Ranch Hand
Posts: 355
1

There are, however, several ways of simplifying it if you CAN use other logic. My suggestion:
1. Put the digits in Sets (java.util.Set).
2. Check the lengths of those sets. If they're different, the digits can't possibly match.
3. Put the digits in Lists (java.util.List), sort them, and check if they are identical. Hopefully, that one is self-explanatory.

Winston, i am waiting to hear from Tiberius. I am almost sure he wouldn't like to use Sets ot Lists as he said that he has has just begun the language. By the way, could you post some code that achieves what you had said?

Tony Docherty
Bartender
Posts: 3271
82
You could simply do:

Tiberius Marius
Ranch Hand
Posts: 115
3
To avoid any more confusion i m going to post the whole exercise .Also remember that while it can be solved with strings/arrays or other objects the problem is in the third chapter and strings/ characters / objects / the for statement has not been introduced . What was introduced is the if statement and all the logical operators . My level of knowledge ends at objects (no knowledge of arrays /stacks because i didnt get that far yet.

*3.15 (from the book Introduction to Java Programming, Tenth Edition by Daniel Liang)
(Game: lottery) Revise Listing 3.8, Lottery.java, to generate a lottery of a three-digit number. The program prompts the user to enter a three-digit number and determines whether the user wins according to the following rules:

1. If the user input matches the lottery number in the exact order, the award is \$10,000.

2. If all digits in the user input match all digits in the lottery number, the award is \$3,000.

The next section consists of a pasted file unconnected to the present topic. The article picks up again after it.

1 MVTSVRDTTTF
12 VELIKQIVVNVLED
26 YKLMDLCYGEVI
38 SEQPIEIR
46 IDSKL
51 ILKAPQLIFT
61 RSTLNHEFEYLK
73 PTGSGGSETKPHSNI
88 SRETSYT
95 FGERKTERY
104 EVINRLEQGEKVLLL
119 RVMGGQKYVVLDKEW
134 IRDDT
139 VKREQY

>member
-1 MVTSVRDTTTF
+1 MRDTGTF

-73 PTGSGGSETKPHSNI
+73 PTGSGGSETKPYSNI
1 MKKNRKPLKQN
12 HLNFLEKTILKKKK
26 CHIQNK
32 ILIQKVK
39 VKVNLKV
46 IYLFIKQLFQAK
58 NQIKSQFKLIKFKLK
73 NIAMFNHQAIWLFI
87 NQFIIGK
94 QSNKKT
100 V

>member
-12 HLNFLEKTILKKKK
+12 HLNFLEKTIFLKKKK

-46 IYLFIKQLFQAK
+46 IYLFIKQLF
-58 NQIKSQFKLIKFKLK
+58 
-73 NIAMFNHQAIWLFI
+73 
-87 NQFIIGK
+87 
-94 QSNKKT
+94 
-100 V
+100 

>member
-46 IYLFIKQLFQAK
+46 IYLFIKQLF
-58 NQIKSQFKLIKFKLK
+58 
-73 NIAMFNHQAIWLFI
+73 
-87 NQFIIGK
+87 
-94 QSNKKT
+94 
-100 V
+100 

3. If one digit in the user input matches a digit in the lottery number, the award is \$1,000

This is Lottery.java :

Tiberius Marius
Ranch Hand
Posts: 115
3
The correct solution(at list i think so ) that can verify the rule 2 is :

If you tell me it cannot be a more simple condition in the if statement i believe you !

Campbell Ritchie
Marshal
Posts: 56546
172
The existence of so many != operators entails a simpler solution in my opinion.
You are doing it wrongly by trying to solve the problem in code. What you should do is solve the problem on a sheet of paper. Write down exactly how you would solve it on paper, and then when you have got it nice and simple, you can turn it into code easily.

Paul Ngom
Ranch Hand
Posts: 355
1
And i will say that it is better that your if statement reads:

to avoid confusion

Tiberius Marius
Ranch Hand
Posts: 115
3
Paul Ngom wrote:And i will say that it is better that your if statement reads:

to avoid confusion

Think it is incorrect in the sense 111 and 100 will pass the condition ...

Paul Ngom
Ranch Hand
Posts: 355
1

Think it is incorrect in the sense 111 and 100 will pass the condition

Tiberius Marius
Ranch Hand
Posts: 115
3
This I think works but the one posted earlier by me is simpler i think ( the one with != )

Winston Gutkowski
Bartender
Posts: 10575
66
Paul Ngom wrote:And i will say that it is better that your if statement reads:

Paul,

After all my work, and my post (and your reply), you post ANOTHER piece of code that is FAR TOO LONG.

(Unlike you, I don't have 20:10 vision )

Winston

 And I notice that it has now been quoted by both of you.
If you simply want to swap replies, carry on; if you want to get answers from the people here:
EDIT YOUR POSTS AND BREAK UP THOSE LINES (and now you'll both have to do it).

Paul Ngom
Ranch Hand
Posts: 355
1

This I think works but the one posted earlier by me is simpler i think ( the one with != )

I think the one using != is not correct. You are also doing the same mistake.
You need to apply a ! to your if condition (like if(!expression)) for it to work.

Tiberius Marius
Ranch Hand
Posts: 115
3
Yes , your correct . Forgot to negate the whole condition .

Campbell Ritchie
Marshal
Posts: 56546
172
Pancil and paper. When you have got it worked out on paper, then you can easily translate it into code.

 It is sorta covered in the JavaRanch Style Guide.